To Vaccinate or Not to Vaccinate
4 June 2015
Last week, an e-mail popped into our in box calling for voters in California and Vermont to campaign against state laws that will limit the allowable
exemptions from mandatory vaccinations. Sent by an
organizations called Citizens for Health, the appeal cites
“bodily integrity and personal and domestic sovereignty”,
alluding to some vague potential loss of liberty and
founding constitutional principles.
Notably absent from this appeal is any mention of the responsibilities that necessarily accompany freedom. What Citizens for Health considers “the essence of American liberty” – the right to refuse an immunization – inherently includes the ability to pose risk to others. Refusing a vaccination places you at risk for contracting the particular disease. Once infected, you become a vector for transmission. You are now a danger to infants, transplant recipients, cancer patients, those living with HIV/AIDS, the elderly, and others with weakened or compromised immune systems. While you may have the right to place yourself at risk, that right does not extend to posing danger to others.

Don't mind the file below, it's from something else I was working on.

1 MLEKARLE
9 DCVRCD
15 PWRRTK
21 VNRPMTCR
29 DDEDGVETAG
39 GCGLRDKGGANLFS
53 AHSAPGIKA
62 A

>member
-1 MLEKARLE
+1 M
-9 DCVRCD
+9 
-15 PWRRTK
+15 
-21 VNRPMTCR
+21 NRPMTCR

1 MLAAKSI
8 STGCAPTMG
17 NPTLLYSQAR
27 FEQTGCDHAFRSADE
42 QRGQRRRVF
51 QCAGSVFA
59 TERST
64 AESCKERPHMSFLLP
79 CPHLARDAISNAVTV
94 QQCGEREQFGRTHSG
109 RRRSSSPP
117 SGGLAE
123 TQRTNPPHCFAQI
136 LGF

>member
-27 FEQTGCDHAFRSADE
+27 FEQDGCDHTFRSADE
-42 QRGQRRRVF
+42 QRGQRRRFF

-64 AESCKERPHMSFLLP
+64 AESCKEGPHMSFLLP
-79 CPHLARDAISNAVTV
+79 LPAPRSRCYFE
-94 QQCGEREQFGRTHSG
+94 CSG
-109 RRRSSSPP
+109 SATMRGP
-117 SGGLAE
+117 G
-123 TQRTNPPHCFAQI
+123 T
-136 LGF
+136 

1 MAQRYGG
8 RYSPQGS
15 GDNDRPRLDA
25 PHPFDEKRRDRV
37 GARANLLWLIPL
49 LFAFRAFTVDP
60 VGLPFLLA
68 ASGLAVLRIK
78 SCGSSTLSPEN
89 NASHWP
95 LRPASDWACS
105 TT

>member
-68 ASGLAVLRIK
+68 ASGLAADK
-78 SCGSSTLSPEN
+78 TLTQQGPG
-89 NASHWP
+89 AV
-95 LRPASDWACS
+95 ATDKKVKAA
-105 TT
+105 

There is a powerful meme on Facebook that asks “Remember that time you got polio? Of course not, because your parents had you vaccinated.” There is no arguing with that sentiment. The statistics speak for themselves. The absence of smallpox in our world is a result of what Citizens for Health term “forced medical treatments.” Perhaps equally troubling is that this freedom from illness is enjoyed because herd immunity is gained via widespread immunization. Those demanding the right to refuse vaccination rely on others to provide this protection. There is something perversely shortsighted and selfish in this. Guaranteeing others the basic liberty we enjoy is an essential aspect of our freedom. Concentrated self-interest is not.